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Experts divided over Tata's handling of mines

Satyasundar Barik

Tata group started mining before Independence, says report


It has more than 400 million tonnes of mineable iron ore reserves

The most precious reserve of the Tata Steel is Joda East


BHUBANESWAR: Indian steel major Tata Steel, which is struggling to set up its first ever steel plant in the State , has already more than 400 million tonnes of mineable iron ore reserves in its possession.

According to the report of committee that studied applications submitted by Tata Steel for renewal of mines, the company possessed four iron ore reserves in Keonjhar district having total reserve of 638 million tonnes, of which 446 million tonnes could be mined.

The most precious reserve of the Tata Steel is Joda East, which has a proven 156 mt of mineable reserves followed by Khandbond with 150.5 mt, Katamati (86.8 mt) and Joda West (52.4 mt). The report of the committee was tabled in the State Assembly on Wednesday.

It is often alleged that the domestic steel major is not serious about adding value to minerals the company is sourcing from the State. The Tata Group had started mining in Orissa before the independence.

Besides, massive iron ore reserves, the geological resources in the lease hold mines of Tata Steel include chromite and pyorxenite, manganese and dolomite. However, the company is yet to complete detail exploration of the unexplored area granted to it.

The minutes of discussion of the committee, however, revealed that experts were sharply divided over Tata Steel's handling of mines.

Then director of mines, R.N.Sahoo, who was member of committee, accused the company of manipulating figures with a motive to show lower quantum of reserves as regards to Katamati leasehold.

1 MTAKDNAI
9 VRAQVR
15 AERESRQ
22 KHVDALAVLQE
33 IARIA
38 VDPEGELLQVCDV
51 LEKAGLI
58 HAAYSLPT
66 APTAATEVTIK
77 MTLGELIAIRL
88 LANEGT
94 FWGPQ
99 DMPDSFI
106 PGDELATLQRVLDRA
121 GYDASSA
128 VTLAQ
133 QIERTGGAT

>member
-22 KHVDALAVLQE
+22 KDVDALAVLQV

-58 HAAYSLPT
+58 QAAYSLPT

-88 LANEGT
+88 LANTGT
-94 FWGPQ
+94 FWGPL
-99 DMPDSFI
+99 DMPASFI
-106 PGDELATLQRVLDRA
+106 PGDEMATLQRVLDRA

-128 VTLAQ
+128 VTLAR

“The updated proved reserves as on April 1, 2002 were 115.94 million tonnes. Subsequently in the modified mining plan the proved reserves is shown as 121.09 million tonnes as on April 1, 2006 and this proved reserve is further changed to 81.957 mt in the said mining plan,” Mr. Sahoo commented on observation of the committee.

He said, “in the subsequent submission on May 11, 2009, the said provided reserve is again shown as 61.5 mt as on April 1, 2008. Looking at the rate of depletion of iron ore from the area, these reductions in the quantum of proved reserves from 121 mt to 61 mt appears filmsy and not acceptable.”

“Similarly, the iron ore reserves in respect of Joda-east iron ore mines for category II and category III are 24.99 mt and 82 mt respectively, which have been computed on basis of bulk density of 3, whereas the iron ore being of very high grade ad a major part being hard ore the bulk density should have been taken as 4 instead of 3. Thus the total resources of the mine will be of higher order than the projected figure,” then director of mines said in his observations.

However, his views were strongly opposed by regional controller of Indian Bureau of Mines S. Tui. The IBM's regional charged that director of mines was misleading the committee.

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